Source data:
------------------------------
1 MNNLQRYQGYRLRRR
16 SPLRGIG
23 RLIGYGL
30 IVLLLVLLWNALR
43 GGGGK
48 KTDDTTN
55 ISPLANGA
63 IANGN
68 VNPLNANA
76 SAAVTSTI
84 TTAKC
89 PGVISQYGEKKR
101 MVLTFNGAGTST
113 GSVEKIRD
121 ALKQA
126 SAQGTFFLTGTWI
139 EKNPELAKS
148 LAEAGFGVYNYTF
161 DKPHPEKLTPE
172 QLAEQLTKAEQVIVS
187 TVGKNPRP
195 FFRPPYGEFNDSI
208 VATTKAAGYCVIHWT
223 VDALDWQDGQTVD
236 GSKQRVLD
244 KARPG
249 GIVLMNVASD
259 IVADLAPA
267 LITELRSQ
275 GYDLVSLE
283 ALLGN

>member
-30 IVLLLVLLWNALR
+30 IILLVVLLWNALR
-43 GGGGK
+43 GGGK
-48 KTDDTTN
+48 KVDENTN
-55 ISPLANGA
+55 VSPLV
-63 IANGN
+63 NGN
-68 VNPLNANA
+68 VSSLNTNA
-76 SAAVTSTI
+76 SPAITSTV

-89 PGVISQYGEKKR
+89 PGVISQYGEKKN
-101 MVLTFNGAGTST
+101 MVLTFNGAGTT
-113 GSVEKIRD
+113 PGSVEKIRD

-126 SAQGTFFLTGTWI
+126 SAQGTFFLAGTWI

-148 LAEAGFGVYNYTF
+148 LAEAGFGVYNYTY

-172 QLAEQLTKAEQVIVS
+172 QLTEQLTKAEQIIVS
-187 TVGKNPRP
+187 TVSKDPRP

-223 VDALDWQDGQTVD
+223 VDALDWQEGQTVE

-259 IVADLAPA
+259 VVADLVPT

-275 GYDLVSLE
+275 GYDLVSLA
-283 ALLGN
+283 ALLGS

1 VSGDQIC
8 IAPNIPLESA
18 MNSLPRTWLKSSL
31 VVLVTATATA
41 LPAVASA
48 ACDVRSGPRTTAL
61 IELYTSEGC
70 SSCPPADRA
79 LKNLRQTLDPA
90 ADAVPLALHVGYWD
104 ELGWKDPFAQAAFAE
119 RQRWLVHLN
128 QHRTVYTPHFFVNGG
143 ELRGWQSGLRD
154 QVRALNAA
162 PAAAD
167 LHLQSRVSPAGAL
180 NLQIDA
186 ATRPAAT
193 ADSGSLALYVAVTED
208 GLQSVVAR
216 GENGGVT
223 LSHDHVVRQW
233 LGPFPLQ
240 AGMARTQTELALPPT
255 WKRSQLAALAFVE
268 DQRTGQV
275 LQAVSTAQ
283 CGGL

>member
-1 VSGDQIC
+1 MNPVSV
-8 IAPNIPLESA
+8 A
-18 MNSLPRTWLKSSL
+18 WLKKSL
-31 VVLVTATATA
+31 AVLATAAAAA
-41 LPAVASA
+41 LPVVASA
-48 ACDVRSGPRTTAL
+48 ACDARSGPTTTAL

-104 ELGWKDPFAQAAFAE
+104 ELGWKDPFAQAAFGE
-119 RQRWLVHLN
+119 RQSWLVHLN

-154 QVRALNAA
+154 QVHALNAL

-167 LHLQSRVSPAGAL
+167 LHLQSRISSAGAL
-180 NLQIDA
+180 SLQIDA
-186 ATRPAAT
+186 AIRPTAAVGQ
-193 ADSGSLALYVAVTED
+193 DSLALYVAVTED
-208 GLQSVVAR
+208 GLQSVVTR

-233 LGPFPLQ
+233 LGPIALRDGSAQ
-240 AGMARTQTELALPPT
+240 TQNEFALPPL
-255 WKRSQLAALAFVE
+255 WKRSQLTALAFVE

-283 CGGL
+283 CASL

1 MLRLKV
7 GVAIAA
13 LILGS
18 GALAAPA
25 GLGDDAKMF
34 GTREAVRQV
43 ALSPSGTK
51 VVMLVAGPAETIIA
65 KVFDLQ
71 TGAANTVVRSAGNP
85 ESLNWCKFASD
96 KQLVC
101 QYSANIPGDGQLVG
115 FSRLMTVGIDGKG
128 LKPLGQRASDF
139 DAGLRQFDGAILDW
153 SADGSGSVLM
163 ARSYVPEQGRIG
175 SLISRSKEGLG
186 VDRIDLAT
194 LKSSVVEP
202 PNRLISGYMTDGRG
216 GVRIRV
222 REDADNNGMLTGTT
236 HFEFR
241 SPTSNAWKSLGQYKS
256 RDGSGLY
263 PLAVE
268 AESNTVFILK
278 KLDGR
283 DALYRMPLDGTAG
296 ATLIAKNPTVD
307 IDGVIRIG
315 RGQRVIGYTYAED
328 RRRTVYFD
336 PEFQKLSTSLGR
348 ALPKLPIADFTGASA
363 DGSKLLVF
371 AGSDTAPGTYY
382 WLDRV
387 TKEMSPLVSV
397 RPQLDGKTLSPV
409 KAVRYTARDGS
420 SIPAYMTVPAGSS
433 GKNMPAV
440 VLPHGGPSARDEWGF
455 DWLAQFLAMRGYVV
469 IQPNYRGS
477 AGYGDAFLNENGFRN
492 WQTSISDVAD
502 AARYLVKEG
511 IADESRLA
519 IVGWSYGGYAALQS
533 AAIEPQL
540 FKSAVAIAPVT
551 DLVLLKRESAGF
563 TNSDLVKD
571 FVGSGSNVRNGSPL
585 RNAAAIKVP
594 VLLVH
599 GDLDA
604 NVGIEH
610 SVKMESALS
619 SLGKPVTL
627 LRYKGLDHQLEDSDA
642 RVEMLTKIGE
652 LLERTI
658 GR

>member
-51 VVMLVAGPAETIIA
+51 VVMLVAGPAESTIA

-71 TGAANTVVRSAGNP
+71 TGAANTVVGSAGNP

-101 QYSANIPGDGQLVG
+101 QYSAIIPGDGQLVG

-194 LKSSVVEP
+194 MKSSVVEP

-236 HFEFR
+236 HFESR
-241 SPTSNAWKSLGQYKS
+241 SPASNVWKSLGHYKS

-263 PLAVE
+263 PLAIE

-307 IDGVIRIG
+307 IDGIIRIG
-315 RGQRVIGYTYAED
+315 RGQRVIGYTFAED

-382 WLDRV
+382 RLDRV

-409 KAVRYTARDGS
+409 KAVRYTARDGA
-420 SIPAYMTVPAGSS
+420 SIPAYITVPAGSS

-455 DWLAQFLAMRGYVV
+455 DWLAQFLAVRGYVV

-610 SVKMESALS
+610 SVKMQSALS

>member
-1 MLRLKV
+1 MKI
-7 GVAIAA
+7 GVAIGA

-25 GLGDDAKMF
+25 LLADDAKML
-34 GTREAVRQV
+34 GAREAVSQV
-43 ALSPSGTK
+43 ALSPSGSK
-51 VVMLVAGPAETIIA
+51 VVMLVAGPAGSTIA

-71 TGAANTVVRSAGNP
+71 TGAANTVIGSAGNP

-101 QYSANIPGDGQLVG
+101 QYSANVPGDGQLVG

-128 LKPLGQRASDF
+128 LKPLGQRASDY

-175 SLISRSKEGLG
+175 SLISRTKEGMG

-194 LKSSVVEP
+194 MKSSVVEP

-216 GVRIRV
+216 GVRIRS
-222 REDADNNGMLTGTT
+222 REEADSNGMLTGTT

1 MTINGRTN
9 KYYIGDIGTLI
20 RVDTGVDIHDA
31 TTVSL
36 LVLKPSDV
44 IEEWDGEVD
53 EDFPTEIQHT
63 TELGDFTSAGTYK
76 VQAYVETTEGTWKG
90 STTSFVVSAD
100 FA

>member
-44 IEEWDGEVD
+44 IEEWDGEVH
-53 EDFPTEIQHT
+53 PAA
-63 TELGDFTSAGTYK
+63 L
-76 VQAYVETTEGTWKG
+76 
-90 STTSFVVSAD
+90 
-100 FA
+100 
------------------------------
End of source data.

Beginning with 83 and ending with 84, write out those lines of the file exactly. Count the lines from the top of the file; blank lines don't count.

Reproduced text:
154 QVRALNAA
162 PAAAD